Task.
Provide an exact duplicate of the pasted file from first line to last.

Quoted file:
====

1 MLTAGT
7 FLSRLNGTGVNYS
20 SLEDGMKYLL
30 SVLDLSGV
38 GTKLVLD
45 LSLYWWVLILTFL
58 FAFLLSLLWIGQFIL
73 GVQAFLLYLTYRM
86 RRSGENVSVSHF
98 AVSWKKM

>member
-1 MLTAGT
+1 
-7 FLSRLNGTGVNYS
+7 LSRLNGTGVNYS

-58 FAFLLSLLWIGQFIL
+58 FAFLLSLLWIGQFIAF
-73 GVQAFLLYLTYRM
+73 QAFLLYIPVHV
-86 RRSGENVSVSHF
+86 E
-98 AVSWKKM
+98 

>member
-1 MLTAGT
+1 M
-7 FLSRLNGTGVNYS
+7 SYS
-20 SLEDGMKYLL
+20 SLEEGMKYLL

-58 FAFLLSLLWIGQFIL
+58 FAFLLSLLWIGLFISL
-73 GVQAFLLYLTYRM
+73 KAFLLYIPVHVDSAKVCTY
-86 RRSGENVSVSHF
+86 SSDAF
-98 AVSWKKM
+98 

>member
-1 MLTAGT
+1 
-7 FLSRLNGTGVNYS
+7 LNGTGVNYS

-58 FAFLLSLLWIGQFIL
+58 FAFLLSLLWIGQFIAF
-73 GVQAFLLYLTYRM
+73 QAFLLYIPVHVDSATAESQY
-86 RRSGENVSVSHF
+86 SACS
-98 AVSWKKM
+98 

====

1 MLTAGT
7 FLSRLNGTGVNYS
20 SLEDGMKYLL
30 SVLDLSGV
38 GTKLVLD
45 LSLYWWVLILTFL
58 FAFLLSLLWIGQFIL
73 GVQAFLLYLTYRM
86 RRSGENVSVSHF
98 AVSWKKM

>member
-1 MLTAGT
+1 
-7 FLSRLNGTGVNYS
+7 LSRLNGTGVNYS

-58 FAFLLSLLWIGQFIL
+58 FAFLLSLLWIGQFIAF
-73 GVQAFLLYLTYRM
+73 QAFLLYIPVHV
-86 RRSGENVSVSHF
+86 E
-98 AVSWKKM
+98 

>member
-1 MLTAGT
+1 M
-7 FLSRLNGTGVNYS
+7 SYS
-20 SLEDGMKYLL
+20 SLEEGMKYLL

-58 FAFLLSLLWIGQFIL
+58 FAFLLSLLWIGLFISL
-73 GVQAFLLYLTYRM
+73 KAFLLYIPVHVDSAKVCTY
-86 RRSGENVSVSHF
+86 SSDAF
-98 AVSWKKM
+98 

>member
-1 MLTAGT
+1 
-7 FLSRLNGTGVNYS
+7 LNGTGVNYS

-58 FAFLLSLLWIGQFIL
+58 FAFLLSLLWIGQFIAF
-73 GVQAFLLYLTYRM
+73 QAFLLYIPVHVDSATAESQY
-86 RRSGENVSVSHF
+86 SACS
-98 AVSWKKM
+98 